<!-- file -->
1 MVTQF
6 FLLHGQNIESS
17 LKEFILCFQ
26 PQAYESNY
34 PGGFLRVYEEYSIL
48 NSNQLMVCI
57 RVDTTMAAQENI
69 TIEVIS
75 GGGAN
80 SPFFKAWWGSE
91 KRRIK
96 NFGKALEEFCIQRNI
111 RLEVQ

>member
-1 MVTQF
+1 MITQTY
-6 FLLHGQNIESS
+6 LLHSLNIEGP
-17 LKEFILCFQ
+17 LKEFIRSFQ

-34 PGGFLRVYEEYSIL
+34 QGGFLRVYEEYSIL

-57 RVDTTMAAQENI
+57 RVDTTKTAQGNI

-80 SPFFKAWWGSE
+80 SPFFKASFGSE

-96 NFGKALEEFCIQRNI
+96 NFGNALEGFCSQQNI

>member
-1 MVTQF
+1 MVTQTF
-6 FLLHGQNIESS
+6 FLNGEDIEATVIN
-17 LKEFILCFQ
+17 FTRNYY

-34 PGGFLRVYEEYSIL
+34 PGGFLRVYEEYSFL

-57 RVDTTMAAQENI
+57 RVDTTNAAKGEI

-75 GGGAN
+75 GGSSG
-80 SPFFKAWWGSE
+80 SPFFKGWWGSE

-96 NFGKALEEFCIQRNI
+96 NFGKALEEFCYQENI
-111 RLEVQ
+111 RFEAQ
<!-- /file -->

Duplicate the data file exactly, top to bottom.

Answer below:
1 MVTQF
6 FLLHGQNIESS
17 LKEFILCFQ
26 PQAYESNY
34 PGGFLRVYEEYSIL
48 NSNQLMVCI
57 RVDTTMAAQENI
69 TIEVIS
75 GGGAN
80 SPFFKAWWGSE
91 KRRIK
96 NFGKALEEFCIQRNI
111 RLEVQ

>member
-1 MVTQF
+1 MITQTY
-6 FLLHGQNIESS
+6 LLHSLNIEGP
-17 LKEFILCFQ
+17 LKEFIRSFQ

-34 PGGFLRVYEEYSIL
+34 QGGFLRVYEEYSIL

-57 RVDTTMAAQENI
+57 RVDTTKTAQGNI

-80 SPFFKAWWGSE
+80 SPFFKASFGSE

-96 NFGKALEEFCIQRNI
+96 NFGNALEGFCSQQNI

>member
-1 MVTQF
+1 MVTQTF
-6 FLLHGQNIESS
+6 FLNGEDIEATVIN
-17 LKEFILCFQ
+17 FTRNYY

-34 PGGFLRVYEEYSIL
+34 PGGFLRVYEEYSFL

-57 RVDTTMAAQENI
+57 RVDTTNAAKGEI

-75 GGGAN
+75 GGSSG
-80 SPFFKAWWGSE
+80 SPFFKGWWGSE

-96 NFGKALEEFCIQRNI
+96 NFGKALEEFCYQENI
-111 RLEVQ
+111 RFEAQ